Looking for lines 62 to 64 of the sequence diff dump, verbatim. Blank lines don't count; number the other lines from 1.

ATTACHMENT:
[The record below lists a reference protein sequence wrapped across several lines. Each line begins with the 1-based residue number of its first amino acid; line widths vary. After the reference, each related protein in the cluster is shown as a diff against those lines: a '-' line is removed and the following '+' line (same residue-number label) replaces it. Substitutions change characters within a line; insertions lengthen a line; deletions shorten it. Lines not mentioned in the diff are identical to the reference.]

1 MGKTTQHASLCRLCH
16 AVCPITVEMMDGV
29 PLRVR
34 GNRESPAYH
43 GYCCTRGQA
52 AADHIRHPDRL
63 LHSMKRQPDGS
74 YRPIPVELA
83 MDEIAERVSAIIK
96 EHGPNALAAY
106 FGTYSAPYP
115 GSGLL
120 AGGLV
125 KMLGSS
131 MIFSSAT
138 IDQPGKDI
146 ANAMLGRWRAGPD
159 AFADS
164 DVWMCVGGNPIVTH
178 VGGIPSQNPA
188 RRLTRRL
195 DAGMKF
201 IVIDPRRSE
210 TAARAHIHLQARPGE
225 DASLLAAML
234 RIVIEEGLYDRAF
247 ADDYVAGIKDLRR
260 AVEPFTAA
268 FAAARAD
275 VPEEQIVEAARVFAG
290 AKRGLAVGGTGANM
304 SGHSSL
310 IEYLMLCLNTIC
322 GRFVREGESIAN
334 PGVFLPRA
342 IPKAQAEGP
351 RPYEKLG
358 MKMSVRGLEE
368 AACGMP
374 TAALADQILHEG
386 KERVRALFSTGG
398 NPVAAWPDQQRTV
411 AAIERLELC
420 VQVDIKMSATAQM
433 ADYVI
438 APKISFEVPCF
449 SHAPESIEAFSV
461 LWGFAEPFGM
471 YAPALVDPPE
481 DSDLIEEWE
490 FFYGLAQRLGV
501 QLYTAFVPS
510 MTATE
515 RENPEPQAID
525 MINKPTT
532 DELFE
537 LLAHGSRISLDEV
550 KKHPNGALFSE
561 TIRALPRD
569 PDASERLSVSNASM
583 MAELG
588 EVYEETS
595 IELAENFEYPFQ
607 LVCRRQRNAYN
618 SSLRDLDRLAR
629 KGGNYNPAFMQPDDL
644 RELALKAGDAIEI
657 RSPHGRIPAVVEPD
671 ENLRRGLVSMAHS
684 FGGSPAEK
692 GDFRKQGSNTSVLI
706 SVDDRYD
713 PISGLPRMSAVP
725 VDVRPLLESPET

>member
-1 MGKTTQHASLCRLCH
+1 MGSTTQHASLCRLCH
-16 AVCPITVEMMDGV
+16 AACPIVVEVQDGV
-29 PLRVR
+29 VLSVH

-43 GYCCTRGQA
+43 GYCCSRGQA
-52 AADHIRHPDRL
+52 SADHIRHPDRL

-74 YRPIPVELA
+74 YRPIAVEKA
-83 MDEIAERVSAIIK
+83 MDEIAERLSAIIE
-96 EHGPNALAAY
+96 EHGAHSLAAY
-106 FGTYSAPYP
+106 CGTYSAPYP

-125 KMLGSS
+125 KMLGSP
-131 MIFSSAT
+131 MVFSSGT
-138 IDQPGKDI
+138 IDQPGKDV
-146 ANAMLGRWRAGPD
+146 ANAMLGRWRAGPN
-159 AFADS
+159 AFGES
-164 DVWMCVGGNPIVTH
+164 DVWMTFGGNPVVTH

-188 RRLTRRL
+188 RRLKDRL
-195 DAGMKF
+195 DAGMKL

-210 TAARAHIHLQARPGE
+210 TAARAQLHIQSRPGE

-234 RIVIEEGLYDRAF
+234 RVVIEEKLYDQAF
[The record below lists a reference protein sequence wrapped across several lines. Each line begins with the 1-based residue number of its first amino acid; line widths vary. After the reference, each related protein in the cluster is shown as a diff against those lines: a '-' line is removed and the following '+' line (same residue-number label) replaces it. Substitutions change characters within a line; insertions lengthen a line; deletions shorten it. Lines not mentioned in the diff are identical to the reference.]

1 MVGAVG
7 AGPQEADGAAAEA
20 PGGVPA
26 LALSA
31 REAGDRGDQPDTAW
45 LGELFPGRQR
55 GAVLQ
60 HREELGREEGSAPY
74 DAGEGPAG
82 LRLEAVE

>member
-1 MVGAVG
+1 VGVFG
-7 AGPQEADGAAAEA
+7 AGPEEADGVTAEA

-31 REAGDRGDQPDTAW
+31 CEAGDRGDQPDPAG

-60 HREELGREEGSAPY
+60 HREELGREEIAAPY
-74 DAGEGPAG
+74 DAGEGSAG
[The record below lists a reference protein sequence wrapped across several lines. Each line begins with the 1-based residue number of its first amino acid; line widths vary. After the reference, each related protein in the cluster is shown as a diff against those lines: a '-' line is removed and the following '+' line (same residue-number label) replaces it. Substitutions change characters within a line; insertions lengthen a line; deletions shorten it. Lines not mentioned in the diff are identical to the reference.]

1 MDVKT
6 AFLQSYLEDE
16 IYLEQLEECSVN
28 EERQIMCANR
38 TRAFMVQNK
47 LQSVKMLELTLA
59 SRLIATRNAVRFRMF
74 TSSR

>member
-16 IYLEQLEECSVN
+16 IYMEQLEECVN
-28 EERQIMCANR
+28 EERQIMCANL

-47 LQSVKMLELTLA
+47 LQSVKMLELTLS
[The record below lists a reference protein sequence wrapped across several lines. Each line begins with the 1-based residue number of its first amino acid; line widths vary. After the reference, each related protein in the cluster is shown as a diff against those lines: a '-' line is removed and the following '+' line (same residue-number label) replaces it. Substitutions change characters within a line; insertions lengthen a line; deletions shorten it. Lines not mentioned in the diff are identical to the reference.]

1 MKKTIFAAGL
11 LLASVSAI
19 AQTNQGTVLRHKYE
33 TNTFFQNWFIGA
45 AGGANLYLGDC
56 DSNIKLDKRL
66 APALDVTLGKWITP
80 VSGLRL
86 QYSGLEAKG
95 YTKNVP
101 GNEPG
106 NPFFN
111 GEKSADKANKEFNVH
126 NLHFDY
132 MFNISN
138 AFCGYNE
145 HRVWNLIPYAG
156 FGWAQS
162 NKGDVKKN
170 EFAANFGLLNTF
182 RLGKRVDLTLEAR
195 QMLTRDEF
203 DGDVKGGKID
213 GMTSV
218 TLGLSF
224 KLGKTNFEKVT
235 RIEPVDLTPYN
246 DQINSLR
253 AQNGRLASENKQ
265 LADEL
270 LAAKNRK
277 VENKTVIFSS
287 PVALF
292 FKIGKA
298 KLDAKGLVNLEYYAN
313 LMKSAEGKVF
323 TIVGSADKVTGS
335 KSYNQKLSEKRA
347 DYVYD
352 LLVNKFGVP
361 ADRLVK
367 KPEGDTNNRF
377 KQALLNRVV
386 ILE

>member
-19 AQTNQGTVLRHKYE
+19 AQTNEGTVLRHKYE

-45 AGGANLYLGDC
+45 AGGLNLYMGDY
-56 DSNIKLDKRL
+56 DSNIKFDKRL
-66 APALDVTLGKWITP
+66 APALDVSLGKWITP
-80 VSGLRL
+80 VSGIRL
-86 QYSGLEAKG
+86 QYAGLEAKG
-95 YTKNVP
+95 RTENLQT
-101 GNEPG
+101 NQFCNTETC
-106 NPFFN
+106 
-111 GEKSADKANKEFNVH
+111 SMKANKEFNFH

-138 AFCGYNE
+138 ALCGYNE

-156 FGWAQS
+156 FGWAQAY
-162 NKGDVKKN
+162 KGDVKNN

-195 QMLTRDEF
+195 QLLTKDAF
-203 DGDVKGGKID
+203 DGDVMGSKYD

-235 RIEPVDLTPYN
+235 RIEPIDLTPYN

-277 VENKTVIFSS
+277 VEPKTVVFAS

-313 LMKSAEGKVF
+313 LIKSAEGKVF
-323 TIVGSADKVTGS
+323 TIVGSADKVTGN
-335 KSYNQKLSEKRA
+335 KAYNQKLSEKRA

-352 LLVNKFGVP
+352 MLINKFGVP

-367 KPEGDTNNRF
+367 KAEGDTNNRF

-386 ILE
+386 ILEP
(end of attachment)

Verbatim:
583 MAELG
588 EVYEETS
595 IELAENFEYPFQ